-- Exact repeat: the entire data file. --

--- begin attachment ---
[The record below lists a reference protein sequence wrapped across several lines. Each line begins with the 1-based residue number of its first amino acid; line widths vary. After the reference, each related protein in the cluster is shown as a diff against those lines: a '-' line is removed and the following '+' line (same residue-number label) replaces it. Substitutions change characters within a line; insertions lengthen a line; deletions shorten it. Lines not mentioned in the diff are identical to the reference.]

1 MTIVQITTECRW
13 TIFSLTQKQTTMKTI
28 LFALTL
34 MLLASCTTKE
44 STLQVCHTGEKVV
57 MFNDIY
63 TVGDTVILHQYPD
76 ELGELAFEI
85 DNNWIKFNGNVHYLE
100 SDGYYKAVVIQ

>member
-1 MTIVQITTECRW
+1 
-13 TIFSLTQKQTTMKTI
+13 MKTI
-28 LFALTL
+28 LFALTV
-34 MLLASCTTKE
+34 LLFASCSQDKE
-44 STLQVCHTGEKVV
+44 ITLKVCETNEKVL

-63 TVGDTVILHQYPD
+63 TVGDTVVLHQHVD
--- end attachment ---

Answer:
[The record below lists a reference protein sequence wrapped across several lines. Each line begins with the 1-based residue number of its first amino acid; line widths vary. After the reference, each related protein in the cluster is shown as a diff against those lines: a '-' line is removed and the following '+' line (same residue-number label) replaces it. Substitutions change characters within a line; insertions lengthen a line; deletions shorten it. Lines not mentioned in the diff are identical to the reference.]

1 MTIVQITTECRW
13 TIFSLTQKQTTMKTI
28 LFALTL
34 MLLASCTTKE
44 STLQVCHTGEKVV
57 MFNDIY
63 TVGDTVILHQYPD
76 ELGELAFEI
85 DNNWIKFNGNVHYLE
100 SDGYYKAVVIQ

>member
-1 MTIVQITTECRW
+1 
-13 TIFSLTQKQTTMKTI
+13 MKTI
-28 LFALTL
+28 LFALTV
-34 MLLASCTTKE
+34 LLFASCSQDKE
-44 STLQVCHTGEKVV
+44 ITLKVCETNEKVL

-63 TVGDTVILHQYPD
+63 TVGDTVVLHQHVD